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Kat Von D Claims Miles Davis Tattoo Is ‘Fair Use’ at Unusual Copyright Trial

Celebrity tattoo artist Kat Von D appeared in a Los Angeles federal courtroom Tuesday to fight claims she used a photographer’s “iconic” portrait of jazz legend Miles Davis and tattooed it on a friend without proper credit or compensation.

The former star of reality shows Miami Ink and LA Ink sat before a jury as her lawyer alleged in his opening statement that Von D only used the famous photo for “inspiration” as she created a “completely different” work applied to her friend’s arm free of charge seven years ago.

The 1989 photo at the center of the trial, created by plaintiff Jeffrey Sedlik, depicts jazz legend Miles Davis staring directly into the camera lens while holding a finger to his lips in what Sedlik described Tuesday as a “shhh” gesture. It was first published on the cover of JAZZIZ magazine in August 1989 and registered with the United States Copyright Office in 1994.

“You will see that there are many differences,” Von D’s lawyer Allen B. Grodsky told the jurors as he laid out her defense. He pointed to “differences in the position and shape of shadows, difference in the use of light, difference in the hairstyle, differences in the shape and rendering of the eyes.” He said Von D’s tattoo had no jacket and no black background. “Kat Von D’s interpretation of Miles Davis had a sentiment that was more melancholy than Mr. Sedlik’s,” her attorney argued. “And you’ll see that it has movement that’s not found in his. Kat Von D did not attempt to monetize the tattoo in any way. She did not make photos of prints that she sold. She didn’t sell tee shirts or mugs. She didn’t sell products in any way.”

Sedlik took the witness stand first, spending more than an hour walking through his credentials. The professional photographer and college professor described testifying before Congress about artists’ rights and founding a non-profit focused on international licensing standards. He said he took three years to plan the photograph of Davis, drawing sketches and consulting with the trumpet master himself.

“I knew he played quietly to get audiences to lean in and relish every note,” Sedlik testified, explaining how he landed on the “shhh” gesture. “I went in and placed his fingers exactly in that arc to represent musical notation. I was building subliminal things in.”

Sedlik first filed his lawsuit three years ago, alleging Von D illegally reproduced his copyrighted photo and used it to promote her brand through social media posts on Instagram, Facebook, and YouTube that garnered more than 100,000 likes across the platforms. The lawsuit includes links to various social media posts showing Von D working on the tattoo on her friend Blake Farmer’s arm nearly seven years ago. One post dated March 18, 2017, (that was still active on Von D’s account Tuesday) shows her applying ink to Farmer’s arm with a printed copy of Sedlik’s photo affixed to a wall beside her.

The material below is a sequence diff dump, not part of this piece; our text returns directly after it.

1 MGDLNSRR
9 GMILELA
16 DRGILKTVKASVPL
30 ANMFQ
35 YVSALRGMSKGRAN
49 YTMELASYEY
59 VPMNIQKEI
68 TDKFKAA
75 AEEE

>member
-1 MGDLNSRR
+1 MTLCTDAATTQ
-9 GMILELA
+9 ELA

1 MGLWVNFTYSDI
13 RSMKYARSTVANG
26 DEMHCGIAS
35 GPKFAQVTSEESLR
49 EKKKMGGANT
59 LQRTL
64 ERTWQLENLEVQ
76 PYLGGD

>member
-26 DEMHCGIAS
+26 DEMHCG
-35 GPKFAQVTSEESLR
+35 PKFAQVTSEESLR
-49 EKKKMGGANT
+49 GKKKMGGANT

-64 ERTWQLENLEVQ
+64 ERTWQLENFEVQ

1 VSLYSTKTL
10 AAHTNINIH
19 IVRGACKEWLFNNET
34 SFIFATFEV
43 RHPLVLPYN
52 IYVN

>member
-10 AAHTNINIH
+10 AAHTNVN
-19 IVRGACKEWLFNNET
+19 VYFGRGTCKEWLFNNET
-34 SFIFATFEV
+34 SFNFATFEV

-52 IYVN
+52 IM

“Can’t believe this is first time I’ve gotten to tattoo a portrait of #MilesDavis!,” her captions reads. “Thank you, Blake for letting me tattoo you!” According to Sedlik, the post depicts Von D “attempting to precisely replicate every aspect of the Iconic Miles Davis portrait in the form of a tattoo.”

Jurors now hearing the case will have to decide whether Von D’s reproduction falls under the “fair use” doctrine that allows limited use of copyrighted material without permission. Artistic representations of copyrighted work can be protected by fair use if they “transform” the subject work into something new, such as a parody, critique, or news report.

In his testimony Tuesday, Sedlik said he actively defends the copyright for his Davis photo, even in terms of tattoos. When he saw a previous image of a tattoo resembling his photo back in 2014, he reached out to the individual and received a “respectful” reply, he testified. The man removed the image from social media and apologized, leading Sedlik to grant him a retroactive license for no money to cover the prior incident, he said. Sedlik viewed it as an “educational opportunity,” he said.

With Von D, the former reality TV star claims that the tattoo she created is “transformative” enough to qualify as fair use.


Courts have battled over the issue of fair use for decades. Its application was the subject of a U.S. Supreme Court decision last year that was largely interpreted as an edict making it harder to prove fair use. In the 2023 case, the justices ruled that Andy Warhol’s painting of superstar musician Prince violated the copyright of the Lynn Goldsmith photo it was based on. The decision allowed Goldsmith’s lawsuit against Warhol’s estate to proceed. After the Warhol ruling, the judge now presiding over Sedlik’s case allowed the photographer’s lawsuit to proceed over Von D’s objections and claims of fair use.

The case is set to resume Wednesday. Von D is expected to testify.

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